Blog Category: Church History

Preaching at Great Cost

Ramon Maese | June 24, 2016

It’s an accurate statement that true character is drawn out through the pressures of life. Ernie Baker, of The Master’s College, teaches that the heart of man is like a tea bag, just add hot water to find out what’s in it. The choice is fight or flight. Surely, preachers are subject to this element. […]

John Bunyan, Joy, and Suffering

Joe Leinen |

John Bunyan is best known as the author of Pilgrim’s Progress; however, he has left behind a far greater treasure than any of his books, sermons, or achievements. Perhaps the greatest gift that John Bunyan left to us was the incredible story of his joy in his sufferings for the Gospel. To understand the legacy […]

Cowardice, Courage, and the Death of Cranmer

Nathan Busenitz | April 6, 2016

A brief sketch from the pages of Reformation history. Four hundred sixty years ago, on March 21, 1556, a crowd of curious spectators packed University Church in Oxford, England. They were there to witness the public recantation of one of the most well-known English Reformers, a man named Thomas Cranmer. Cranmer had been arrested by Roman […]

Augustine and Christian Joy

Michael Riccardi | April 5, 2016

Many Christians recognize the name of Augustine of Hippo from his valiant defense of the biblical doctrine of divine sovereignty against the man-centered heresy of the British monk Pelagius. And we know that the Reformers made exceedingly frequent references to Augustine’s work as they fought against the man-centeredness of the Roman Catholic Church. But what […]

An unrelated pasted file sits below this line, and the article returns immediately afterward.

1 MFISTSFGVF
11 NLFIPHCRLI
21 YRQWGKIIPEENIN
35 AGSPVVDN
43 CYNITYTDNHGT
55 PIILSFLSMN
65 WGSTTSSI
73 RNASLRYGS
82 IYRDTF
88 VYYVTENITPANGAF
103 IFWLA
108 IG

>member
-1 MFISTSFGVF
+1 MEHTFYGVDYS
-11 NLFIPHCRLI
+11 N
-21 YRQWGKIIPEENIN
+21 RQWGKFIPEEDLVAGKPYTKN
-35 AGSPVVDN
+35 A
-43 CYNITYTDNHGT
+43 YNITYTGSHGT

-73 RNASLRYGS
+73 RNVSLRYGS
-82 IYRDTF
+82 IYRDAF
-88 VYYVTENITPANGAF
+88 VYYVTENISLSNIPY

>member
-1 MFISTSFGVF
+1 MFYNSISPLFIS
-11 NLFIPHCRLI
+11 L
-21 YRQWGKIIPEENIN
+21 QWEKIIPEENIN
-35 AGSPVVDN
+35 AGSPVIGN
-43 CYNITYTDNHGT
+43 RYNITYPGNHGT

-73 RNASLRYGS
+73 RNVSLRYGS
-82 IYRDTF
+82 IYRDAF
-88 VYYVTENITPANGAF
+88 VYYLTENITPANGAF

Christmas, Controversies, and Christ

Nathan Busenitz | December 1, 2015

Mention “Christmas” and “controversy” together in the same sentence, and most evangelicals will assume you’re talking about Santa Claus, Christmas trees, or the secularization of the winter holiday season. But, from a historical perspective, a much more significant controversy surrounded Christmas for the first five centuries of church history; and its effects still linger in […]

The Monk Who Was Not Good Enough

Nathan Busenitz | October 29, 2015

It was just over 500 years ago, in the fall of 1510, that a desperate Roman Catholic monk made what he thought would be the spiritual pilgrimage of a lifetime. He had become a monk five years earlier, much to the surprise and dismay of his father, who wanted him to become a lawyer. In […]

The Fire That Fueled the Reformation

Nathan Busenitz | October 26, 2015

“Is not My word like fire?” declares the Lord, “and like a hammer which shatters a rock? (Jer. 23:29) What caused the Reformation? Many people might answer that question by pointing to Martin Luther and his 95 Theses. But if you were to ask Luther himself, he would not point to himself or his own writings. […]

Penal Substitution and Church History

Michael J. Vlach | September 8, 2015

Since the rise of Protestant liberalism in the eighteenth century, it has become common for some to claim that penal substitution, the view that Christ died on behalf of sinners, is not a biblical doctrine. (For a clear refutation of that assertion, see here.) In recent years this position has been accompanied by assertions that […]

Why Study Church History? Part 4

Nathan Busenitz | August 20, 2015

Why Study Church History? Part 1 Why Study Church History? Part 2 Why Study Church History? Part 3 Because just as we can learn from the good examples of faithful Christians (see Reason #7), we likewise have much to learn from those who failed at various points. It is an old cliché, but often true: […]

Why Study Church History? Part 3

Nathan Busenitz | August 19, 2015

Why Study Church History? Part 1 Why Study Church History? Part 2 Because sound doctrine has been guarded and passed down by faithful generations throughout history. In 2 Timothy 2:2, Paul told his son in the faith: “The things which you have heard from me in the presence of many witnesses, entrust these to faithful men who will […]

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